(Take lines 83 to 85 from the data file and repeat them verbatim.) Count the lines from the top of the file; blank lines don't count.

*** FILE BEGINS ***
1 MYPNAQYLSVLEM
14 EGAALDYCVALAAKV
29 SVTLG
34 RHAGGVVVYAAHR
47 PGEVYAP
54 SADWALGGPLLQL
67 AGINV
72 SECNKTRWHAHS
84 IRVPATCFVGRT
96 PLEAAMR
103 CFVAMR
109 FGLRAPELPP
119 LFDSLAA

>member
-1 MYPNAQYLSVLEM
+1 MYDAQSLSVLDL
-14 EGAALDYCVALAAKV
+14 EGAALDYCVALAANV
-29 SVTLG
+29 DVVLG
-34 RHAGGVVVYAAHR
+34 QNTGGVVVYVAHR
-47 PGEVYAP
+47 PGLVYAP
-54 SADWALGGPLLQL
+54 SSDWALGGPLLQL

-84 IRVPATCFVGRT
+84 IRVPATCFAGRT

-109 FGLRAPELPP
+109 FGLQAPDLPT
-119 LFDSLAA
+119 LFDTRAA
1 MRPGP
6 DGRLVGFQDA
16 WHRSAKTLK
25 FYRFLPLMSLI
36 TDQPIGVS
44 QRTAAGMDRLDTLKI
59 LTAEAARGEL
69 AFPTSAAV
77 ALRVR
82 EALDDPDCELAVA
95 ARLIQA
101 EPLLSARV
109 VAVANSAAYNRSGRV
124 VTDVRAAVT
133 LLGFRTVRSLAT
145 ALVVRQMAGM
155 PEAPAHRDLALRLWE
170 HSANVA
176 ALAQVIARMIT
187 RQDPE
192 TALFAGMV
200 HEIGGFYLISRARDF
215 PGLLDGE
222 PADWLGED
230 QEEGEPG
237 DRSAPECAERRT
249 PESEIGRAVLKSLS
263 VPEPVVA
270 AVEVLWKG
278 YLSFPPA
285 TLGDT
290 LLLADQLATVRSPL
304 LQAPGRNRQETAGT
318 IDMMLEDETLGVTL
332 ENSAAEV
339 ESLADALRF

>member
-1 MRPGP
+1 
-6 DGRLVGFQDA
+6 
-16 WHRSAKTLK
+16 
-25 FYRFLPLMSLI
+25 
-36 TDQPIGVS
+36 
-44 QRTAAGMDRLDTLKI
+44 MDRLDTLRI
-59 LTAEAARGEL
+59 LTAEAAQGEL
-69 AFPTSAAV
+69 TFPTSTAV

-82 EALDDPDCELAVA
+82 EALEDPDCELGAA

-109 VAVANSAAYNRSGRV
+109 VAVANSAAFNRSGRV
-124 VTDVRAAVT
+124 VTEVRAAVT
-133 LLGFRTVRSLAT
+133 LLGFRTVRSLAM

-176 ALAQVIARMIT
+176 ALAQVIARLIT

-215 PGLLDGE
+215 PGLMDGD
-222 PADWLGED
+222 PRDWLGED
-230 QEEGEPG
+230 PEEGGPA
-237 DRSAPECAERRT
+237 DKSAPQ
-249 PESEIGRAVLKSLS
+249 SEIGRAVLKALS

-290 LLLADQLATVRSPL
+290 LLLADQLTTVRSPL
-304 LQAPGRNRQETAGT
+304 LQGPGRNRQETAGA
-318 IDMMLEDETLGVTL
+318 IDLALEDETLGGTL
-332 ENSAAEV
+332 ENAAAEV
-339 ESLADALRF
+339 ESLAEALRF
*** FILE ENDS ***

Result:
+59 LTAEAAQGEL
-69 AFPTSAAV
+69 TFPTSTAV